Mind you, those are the earliest dates when hospitals and EPs can apply. But many feel an urgent need to get meaningful use Stage 2 done so they can tackle the other pressing items on their plate, such as ICD-10 compliance work, as well as multiple components of the health reform law such as new care and reimbursement processes. As Bill Spooner, senior vice president and chief information officer at eight-hospital Sharp HealthCare in San Diego explains it, ICD-10 is in October 2014, state insurance exchanges are in January 2014, Stage 2 is in fiscal 2014, "and we also have to take care of our patients."
Providers that struggled with Stage 1 won't have an easier time with the second stage, as the bar for compliance is raised. In particular, two meaningful use measures in Stage 2 could be very troublesome for providers to comply with, HIT leaders say.
The final Stage 2 rules require that patients have the ability to view, download or transmit their health information within four business days of the information being available to an eligible professional, and within 36 hours of a hospital discharge, AND then getting at least 5 percent of patients to actually use the service.
Eligible professionals have another hurdle, as they must use secure messaging technology to communicate with at least 5 percent of patients on relevant heath information.
Having the technology for view/download/transmit won't be difficult for providers under Stage 2, since patient portal products are readily available, says David Borden, chief technology officer at MRO Corp., a vendor of release of information technology and services.
There will be process changes and workflow challenges associated with adopting the portals, but the real heavy lifting will be in getting the required threshold of patients to participate. "For the first time, meaningful use attestation will depend not just on what the provider does, but in changing patient behavior," Borden adds.
Consequently, some providers are in a hurry-up mode to get a handle on how they will obtain proof of a certain level of patient engagement. At Greater Baltimore Medical Center, initial meetings on implementation of a patient Web portal started in October 2012 with Jeanne Day, director of health information management, and David Hynson, CIO, leading the project and working with the hospital's meaningful use governance committee.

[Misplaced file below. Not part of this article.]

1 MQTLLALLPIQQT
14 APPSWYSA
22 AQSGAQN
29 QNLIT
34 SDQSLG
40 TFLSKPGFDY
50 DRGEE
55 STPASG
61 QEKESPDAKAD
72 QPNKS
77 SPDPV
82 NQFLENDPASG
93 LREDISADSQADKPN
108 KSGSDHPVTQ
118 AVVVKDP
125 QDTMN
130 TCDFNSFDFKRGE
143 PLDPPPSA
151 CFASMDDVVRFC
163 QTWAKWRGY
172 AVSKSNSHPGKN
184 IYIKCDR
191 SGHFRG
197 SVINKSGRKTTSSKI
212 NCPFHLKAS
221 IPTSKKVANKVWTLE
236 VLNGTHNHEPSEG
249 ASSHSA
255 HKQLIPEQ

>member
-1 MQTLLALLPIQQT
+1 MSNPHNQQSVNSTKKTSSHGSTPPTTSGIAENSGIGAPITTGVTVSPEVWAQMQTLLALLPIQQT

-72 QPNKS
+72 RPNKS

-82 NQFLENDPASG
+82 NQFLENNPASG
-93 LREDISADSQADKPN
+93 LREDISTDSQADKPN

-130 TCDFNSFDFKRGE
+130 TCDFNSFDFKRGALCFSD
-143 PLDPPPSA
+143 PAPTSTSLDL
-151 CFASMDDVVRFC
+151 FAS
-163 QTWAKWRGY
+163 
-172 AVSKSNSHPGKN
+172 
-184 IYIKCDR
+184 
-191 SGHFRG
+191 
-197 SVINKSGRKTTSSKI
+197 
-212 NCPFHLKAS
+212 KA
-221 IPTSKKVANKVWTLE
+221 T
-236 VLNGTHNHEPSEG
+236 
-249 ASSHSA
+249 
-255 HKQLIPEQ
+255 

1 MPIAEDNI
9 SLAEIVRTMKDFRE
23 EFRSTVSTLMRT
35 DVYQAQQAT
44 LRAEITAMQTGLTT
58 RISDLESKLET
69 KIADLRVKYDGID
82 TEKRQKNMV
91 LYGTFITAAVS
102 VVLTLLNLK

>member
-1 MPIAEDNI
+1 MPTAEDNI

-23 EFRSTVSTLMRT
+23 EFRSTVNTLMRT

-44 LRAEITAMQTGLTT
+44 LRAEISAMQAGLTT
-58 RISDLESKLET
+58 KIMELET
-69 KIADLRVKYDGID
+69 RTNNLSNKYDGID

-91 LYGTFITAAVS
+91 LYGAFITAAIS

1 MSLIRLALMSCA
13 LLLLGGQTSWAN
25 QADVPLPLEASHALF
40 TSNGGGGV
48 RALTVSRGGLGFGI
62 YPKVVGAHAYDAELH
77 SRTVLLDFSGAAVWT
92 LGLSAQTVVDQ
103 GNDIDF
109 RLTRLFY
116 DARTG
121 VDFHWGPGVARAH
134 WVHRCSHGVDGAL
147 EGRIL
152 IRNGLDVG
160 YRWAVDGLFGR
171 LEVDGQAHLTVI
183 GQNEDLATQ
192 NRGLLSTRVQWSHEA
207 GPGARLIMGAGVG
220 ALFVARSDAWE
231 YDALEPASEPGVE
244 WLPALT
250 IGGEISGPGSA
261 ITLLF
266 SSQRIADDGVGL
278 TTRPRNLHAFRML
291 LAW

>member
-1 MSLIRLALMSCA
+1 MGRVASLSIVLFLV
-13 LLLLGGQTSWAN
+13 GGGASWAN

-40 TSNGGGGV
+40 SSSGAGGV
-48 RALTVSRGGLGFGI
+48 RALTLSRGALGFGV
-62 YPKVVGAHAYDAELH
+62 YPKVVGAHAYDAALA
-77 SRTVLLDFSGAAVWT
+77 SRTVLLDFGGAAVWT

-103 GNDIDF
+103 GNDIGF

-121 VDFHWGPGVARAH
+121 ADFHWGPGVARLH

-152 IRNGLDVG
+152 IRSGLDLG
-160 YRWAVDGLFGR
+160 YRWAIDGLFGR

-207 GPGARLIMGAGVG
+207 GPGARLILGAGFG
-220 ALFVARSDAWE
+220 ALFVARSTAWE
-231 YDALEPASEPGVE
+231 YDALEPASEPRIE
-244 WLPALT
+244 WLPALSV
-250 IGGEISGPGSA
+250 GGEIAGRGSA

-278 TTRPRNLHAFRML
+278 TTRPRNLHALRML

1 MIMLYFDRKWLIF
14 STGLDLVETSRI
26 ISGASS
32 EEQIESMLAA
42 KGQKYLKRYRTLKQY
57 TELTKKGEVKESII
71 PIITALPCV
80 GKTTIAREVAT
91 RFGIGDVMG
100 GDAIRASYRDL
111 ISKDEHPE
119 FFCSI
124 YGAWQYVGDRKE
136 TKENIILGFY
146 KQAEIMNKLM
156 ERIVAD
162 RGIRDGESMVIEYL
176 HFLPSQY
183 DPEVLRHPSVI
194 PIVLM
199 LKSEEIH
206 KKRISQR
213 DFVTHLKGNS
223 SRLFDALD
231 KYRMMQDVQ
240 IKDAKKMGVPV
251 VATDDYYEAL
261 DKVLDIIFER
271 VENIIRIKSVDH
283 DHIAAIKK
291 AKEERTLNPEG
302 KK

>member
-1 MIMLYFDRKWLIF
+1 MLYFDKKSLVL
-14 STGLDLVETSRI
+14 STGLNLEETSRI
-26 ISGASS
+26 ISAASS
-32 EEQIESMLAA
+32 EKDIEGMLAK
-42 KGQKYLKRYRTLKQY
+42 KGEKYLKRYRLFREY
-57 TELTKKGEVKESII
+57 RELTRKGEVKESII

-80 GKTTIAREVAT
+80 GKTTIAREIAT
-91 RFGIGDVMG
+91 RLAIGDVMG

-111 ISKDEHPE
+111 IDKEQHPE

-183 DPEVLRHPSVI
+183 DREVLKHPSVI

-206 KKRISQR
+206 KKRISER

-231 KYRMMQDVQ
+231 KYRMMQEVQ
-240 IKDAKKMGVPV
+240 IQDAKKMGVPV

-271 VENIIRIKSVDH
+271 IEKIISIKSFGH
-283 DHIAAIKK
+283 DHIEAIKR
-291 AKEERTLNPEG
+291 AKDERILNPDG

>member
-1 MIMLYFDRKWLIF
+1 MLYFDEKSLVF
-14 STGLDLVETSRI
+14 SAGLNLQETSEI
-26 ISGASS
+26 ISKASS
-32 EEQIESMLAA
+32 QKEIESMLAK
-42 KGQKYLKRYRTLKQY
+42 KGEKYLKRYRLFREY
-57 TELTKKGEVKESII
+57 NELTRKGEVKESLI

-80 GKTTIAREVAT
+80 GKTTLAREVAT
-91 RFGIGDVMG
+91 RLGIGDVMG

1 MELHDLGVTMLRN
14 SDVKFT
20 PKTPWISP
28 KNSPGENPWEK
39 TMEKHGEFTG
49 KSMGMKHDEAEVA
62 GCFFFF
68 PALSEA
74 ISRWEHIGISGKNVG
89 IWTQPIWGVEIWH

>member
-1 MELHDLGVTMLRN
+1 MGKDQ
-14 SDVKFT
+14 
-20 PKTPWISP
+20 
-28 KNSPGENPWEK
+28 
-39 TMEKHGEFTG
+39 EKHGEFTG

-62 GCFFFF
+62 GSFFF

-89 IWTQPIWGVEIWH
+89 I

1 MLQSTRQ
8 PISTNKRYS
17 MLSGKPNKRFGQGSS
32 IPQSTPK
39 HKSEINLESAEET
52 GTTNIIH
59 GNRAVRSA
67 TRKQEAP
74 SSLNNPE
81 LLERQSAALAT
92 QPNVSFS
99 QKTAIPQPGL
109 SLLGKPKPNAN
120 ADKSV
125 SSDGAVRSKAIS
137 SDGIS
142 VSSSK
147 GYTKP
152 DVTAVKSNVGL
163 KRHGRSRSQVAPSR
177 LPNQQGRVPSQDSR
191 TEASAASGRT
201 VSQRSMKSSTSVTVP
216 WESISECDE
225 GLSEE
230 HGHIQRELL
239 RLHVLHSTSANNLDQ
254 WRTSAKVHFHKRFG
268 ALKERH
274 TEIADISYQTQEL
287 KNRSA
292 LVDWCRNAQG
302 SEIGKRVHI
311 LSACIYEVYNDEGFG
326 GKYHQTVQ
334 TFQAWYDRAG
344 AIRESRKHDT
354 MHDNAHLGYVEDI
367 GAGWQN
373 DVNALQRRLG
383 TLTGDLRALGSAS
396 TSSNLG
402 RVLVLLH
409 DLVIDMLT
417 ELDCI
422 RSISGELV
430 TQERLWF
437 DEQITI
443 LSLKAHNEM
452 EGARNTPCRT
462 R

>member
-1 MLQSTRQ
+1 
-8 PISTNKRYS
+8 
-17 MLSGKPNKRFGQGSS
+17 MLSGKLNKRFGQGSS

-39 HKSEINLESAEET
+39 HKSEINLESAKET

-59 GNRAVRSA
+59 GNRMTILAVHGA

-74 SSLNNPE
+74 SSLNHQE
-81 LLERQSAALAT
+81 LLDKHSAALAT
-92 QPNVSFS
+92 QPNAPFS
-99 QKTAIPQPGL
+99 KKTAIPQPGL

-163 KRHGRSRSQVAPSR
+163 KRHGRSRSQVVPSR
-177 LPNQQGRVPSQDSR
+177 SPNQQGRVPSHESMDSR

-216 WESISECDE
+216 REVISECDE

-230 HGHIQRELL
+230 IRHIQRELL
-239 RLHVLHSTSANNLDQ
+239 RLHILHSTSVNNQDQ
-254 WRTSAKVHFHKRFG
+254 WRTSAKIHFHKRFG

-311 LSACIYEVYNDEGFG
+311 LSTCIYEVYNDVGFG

The initial plan calls for completion this month of a charter document outlining the purpose of the project, key stakeholders and participating personnel within the hospital, selection of a patient portal vendor by the end of February 2013, and portal implementation starting in July when the hospital's new fiscal year-which includes portal funding-begins. The hospital is not yet considering process and workflow changes that the portal will require, believing it will better understand what changes are needed as they learn of various portal functions during the vendor selection process, Day says.
A patient portal is a must-have to comply with view/download/transmit, and it also could help with secure messaging as well, Spooner says. He envisions discharge coordinators, admissions staff and nurses will handle patient education in the hospitals with front desk personnel and nurses doing the same in ambulatory settings, although that might vary based on the practices.
But his message on the timetable to get ready is clear: "You need to be thinking of it now and you don't have a lot of time. There are a lot of moving parts and it does overlay with ICD-10 and everything else, so don't delay."
There's another timetable factor associated with meaningful use as time periods for Stage 2 were changed in the final rules and trying to figure out the best time to attest may be confusing.
In Joe Goedert’s feature story in the December issue of Health Data Management, providers size up these challenges, how they expect to tackle them, and what they don’t yet know.